Anyone who has gone through the terrifying, soul-crushing experience of being locked up in The Box, understands the mental and emotional destruction that takes place there. The human psyche is not meant to endure long spans of time without being around others, confined to a tiny, dimly lit room with only their thoughts and imagination to keep them from complete madness. It was the kind of experience that was arguably worse than any form of physical torture.
After the first wave of panic subsided, the girl allowed her mind and body to rest momentarily. She fell asleep and, fortunately, she was visited by a man who she missed a ton. Years ago, he came to her in a series of dreams and told her what she needed to hear. This time, he helped calm her nerves, put things into perspective, and assisted in devising a secret plan that would result in the girl regaining her freedom. He visited her dreams several other times during her prison stay to keep her focused and on track, helping her remember and realize there was one person in her previous life that was worth fighting for, and she intended to fight when the timing was perfect.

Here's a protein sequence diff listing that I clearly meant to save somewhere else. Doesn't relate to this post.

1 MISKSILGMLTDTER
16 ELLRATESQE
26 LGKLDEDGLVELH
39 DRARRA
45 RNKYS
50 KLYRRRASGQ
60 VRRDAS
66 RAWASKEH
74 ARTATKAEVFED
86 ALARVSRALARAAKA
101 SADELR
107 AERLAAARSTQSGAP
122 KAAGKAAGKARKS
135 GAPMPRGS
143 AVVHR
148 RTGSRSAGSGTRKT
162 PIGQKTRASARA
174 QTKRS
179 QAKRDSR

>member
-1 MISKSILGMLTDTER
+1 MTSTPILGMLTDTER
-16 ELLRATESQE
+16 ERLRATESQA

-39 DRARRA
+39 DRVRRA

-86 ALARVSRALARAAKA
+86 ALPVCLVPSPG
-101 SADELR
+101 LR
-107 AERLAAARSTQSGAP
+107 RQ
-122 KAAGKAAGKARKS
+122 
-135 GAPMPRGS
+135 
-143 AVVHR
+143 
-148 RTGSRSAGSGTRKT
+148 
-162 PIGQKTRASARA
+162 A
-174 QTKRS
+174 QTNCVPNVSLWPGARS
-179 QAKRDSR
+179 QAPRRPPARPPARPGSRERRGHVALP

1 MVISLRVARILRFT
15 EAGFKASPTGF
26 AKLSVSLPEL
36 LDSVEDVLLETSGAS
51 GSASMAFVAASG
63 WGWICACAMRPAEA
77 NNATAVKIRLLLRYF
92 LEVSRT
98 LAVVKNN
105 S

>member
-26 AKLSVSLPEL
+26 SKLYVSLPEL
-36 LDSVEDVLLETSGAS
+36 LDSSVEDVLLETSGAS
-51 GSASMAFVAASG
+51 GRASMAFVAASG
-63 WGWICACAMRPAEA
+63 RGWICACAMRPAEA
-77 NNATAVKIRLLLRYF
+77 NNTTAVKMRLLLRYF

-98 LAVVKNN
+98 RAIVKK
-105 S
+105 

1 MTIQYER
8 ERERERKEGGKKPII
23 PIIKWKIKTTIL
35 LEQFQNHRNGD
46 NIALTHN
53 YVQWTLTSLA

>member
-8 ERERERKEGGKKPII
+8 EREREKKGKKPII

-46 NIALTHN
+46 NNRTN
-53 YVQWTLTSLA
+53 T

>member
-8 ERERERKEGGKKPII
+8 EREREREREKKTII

From the second week onward, Jane was immured in a larger cell with only a shelf of books, a constant humming electrical sound, and a steady rhythm of dripping water somewhere beyond eyeshot in the dank distance. Because of the recent pressure on the California government regarding inmate rights, and thanks to The National Coalition for Death Penalty Abolishment, she had a sink with running water, a toilet, and ten monitored minutes of computer time daily. Once per week, she was even allowed to feel the sun on her bare arms and face; yard time, once the other inmates had left, was brief but one of her favorite moments.